The Impeachment of Abraham Lincoln (2013)

by Stephen L. Carter

What if Abraham Lincoln had survived John Wilkes Booth’s assassination attempt? Yale law professor Stephen L. Carter writes a tale about the immediate post–Civil War period with Lincoln, in his second term as president, being assailed by all sides. Southern whites hate him. The radicals in his own party think he’s not punishing the South enough. The House of Representatives impeaches him in early 1867 for crimes during and after the war, including suspending habeas corpus, declaring martial law, not protecting freed slaves, and even, the radicals claim, conspiring to overthrow Congress itself.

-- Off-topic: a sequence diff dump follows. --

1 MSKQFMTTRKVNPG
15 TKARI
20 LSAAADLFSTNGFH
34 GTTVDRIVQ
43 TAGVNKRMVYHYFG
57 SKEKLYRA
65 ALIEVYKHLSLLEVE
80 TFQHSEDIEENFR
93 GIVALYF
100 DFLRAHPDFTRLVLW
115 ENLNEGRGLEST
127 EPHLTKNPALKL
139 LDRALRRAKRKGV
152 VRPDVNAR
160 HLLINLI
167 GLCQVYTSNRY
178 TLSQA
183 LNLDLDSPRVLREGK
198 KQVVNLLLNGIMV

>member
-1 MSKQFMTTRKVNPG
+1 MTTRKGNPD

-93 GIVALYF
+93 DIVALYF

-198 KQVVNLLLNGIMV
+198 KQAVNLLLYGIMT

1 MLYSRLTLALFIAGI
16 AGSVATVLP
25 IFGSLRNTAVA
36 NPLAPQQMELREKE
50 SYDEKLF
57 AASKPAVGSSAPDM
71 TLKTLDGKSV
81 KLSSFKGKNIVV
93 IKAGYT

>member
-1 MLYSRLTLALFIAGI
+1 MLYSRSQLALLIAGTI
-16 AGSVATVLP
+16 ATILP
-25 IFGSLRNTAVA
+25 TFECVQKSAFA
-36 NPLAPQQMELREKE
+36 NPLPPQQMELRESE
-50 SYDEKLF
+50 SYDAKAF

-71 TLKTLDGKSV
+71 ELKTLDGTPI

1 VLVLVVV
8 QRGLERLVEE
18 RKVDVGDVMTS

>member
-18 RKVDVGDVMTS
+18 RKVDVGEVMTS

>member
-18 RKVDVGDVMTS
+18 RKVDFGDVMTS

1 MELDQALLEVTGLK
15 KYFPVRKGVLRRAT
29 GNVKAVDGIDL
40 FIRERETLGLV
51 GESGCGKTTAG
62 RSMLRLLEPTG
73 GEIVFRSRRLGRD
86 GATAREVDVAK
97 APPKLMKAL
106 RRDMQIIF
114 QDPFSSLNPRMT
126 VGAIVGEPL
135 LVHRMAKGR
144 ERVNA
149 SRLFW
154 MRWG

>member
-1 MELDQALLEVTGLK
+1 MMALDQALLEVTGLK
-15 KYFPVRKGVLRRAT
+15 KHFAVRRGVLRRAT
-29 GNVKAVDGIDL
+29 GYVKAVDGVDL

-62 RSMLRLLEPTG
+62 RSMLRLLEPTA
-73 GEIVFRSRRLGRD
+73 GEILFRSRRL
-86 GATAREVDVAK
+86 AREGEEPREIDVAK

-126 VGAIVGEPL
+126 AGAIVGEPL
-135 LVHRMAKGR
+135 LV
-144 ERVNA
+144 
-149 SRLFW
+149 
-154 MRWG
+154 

Though based on the fiction of Lincoln’s survival, the book hews close to the actual issues and mood of the Reconstruction era. The impeachment trial is based on the real 1868 impeachment trial in the Senate of President Andrew Johnson, with the same presiding judge and senators. Carter is commanding on political and legal issues; this is the strongest aspect of the book. The fictional plots that he weaves into the political story unfortunately are not so strong. He created a young, female, African American aspiring attorney who works for the law firm defending Lincoln. He involves her, along with a young, white, male attorney who is attracted to her, in the investigation of a double murder. The young woman’s role, her relationship with the young man, and the murder mystery are all implausible. Still, The Impeachment of Abraham Lincoln is worth reading for making us think about the Constitutional rights and rules that were violated in order to save the Union.


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